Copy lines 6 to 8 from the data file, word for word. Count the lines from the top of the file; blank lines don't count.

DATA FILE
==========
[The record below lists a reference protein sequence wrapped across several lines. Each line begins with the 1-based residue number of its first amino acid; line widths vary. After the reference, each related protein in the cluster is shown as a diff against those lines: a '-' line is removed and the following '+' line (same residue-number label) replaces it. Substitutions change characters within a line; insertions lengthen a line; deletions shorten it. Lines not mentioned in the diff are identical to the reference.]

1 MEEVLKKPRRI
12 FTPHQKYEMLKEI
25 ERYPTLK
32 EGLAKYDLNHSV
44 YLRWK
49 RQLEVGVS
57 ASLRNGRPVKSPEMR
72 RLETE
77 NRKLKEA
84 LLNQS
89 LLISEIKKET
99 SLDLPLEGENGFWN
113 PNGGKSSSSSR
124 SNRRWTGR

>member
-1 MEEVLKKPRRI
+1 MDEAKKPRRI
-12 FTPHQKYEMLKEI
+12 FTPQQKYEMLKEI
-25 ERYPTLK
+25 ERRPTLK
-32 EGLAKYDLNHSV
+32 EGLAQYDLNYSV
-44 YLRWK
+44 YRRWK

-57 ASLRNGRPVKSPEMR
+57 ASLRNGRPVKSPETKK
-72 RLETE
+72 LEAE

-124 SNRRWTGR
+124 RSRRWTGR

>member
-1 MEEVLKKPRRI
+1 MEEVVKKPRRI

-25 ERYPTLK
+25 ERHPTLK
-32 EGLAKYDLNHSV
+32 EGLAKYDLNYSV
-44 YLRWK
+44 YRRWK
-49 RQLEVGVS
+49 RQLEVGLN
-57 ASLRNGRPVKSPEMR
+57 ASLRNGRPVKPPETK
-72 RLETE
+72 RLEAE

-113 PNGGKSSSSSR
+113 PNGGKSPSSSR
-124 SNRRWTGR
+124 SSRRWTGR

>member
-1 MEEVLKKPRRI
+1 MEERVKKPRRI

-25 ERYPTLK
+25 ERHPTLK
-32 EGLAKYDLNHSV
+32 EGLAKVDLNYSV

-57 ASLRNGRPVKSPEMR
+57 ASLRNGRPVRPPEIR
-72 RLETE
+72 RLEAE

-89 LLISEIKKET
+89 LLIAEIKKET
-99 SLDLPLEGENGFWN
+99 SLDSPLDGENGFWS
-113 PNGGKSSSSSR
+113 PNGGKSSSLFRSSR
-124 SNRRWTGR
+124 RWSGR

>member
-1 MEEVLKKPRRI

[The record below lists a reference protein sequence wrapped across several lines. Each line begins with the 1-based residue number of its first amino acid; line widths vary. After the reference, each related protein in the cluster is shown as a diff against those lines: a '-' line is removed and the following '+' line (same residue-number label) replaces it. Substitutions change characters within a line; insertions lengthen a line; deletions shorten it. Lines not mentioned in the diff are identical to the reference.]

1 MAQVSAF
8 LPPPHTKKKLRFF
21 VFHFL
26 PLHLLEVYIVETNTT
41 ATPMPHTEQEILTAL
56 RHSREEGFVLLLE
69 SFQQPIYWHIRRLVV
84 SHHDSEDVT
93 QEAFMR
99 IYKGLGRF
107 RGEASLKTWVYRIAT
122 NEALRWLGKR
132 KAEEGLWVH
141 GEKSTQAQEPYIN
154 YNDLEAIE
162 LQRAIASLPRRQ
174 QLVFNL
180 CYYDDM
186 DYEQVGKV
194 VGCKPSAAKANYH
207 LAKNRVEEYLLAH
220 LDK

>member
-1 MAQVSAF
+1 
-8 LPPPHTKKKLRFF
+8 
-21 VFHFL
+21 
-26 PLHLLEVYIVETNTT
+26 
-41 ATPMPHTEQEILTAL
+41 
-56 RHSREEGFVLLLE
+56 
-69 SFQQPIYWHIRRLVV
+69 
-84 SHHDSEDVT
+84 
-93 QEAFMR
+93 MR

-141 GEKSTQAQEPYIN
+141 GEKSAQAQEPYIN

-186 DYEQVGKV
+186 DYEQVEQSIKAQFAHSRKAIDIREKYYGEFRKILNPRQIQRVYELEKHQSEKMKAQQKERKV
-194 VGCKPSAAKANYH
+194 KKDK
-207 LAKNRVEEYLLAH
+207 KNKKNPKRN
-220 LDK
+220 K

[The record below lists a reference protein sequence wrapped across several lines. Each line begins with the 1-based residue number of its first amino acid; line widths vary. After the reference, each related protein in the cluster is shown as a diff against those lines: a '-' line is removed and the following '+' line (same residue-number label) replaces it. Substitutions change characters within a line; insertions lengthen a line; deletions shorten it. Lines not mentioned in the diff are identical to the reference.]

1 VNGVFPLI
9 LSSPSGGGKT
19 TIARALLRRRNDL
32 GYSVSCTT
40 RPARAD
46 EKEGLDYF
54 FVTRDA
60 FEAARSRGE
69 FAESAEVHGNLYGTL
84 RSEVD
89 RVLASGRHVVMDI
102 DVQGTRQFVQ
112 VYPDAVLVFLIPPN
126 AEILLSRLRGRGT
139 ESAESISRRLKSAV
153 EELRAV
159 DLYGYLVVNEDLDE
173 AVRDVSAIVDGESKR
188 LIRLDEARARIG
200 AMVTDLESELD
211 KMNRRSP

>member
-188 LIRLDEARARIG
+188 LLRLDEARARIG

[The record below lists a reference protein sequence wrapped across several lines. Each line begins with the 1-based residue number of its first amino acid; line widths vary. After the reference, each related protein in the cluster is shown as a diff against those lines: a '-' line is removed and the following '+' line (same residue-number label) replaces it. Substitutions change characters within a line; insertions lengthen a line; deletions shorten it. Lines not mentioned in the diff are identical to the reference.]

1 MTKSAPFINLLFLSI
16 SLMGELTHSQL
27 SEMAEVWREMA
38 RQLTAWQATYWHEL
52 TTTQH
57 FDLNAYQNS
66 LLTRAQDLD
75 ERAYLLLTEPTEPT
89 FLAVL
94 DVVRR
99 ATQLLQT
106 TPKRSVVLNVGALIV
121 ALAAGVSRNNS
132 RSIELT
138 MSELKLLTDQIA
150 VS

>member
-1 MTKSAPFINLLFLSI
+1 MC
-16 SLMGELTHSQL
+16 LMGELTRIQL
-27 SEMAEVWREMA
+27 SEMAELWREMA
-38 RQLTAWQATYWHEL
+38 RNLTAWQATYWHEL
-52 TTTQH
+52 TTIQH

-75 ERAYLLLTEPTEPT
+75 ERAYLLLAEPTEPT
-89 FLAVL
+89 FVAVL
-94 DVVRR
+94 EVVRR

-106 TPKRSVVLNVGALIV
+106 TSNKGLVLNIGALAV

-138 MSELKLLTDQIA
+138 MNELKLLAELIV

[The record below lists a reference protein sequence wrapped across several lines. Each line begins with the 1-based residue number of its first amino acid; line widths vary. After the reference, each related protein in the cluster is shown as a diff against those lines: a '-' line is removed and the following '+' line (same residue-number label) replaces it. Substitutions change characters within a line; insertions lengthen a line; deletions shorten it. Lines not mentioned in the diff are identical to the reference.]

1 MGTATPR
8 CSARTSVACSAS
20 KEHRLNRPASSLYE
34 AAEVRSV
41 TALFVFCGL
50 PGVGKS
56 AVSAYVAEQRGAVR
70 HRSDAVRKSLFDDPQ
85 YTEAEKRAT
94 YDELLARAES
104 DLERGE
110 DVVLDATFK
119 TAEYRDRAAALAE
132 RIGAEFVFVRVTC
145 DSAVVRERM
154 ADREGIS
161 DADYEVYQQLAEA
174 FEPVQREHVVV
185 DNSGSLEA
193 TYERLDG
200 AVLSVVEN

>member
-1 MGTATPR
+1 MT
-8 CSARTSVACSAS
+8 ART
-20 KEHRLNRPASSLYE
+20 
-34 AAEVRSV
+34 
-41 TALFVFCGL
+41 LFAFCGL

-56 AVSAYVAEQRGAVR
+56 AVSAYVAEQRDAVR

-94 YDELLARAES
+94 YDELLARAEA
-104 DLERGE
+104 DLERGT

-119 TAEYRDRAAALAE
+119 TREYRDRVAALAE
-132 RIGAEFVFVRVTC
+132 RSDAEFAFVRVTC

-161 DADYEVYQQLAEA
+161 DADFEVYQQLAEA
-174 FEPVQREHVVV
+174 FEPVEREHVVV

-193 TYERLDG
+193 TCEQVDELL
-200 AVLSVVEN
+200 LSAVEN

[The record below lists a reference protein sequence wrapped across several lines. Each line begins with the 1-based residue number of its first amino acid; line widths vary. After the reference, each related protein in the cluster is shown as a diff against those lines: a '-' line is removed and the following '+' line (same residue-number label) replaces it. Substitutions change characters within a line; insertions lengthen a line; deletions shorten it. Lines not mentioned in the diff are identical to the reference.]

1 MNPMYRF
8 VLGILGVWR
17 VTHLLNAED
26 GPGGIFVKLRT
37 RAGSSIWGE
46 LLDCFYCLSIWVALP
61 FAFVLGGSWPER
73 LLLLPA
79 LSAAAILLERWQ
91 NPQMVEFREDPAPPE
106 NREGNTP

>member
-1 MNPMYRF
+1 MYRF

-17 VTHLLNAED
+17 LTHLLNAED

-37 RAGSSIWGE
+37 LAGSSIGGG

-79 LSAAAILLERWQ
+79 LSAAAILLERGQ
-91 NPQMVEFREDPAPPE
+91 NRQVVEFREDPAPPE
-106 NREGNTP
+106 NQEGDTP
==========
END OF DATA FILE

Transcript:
44 YLRWK
49 RQLEVGVS
57 ASLRNGRPVKSPEMR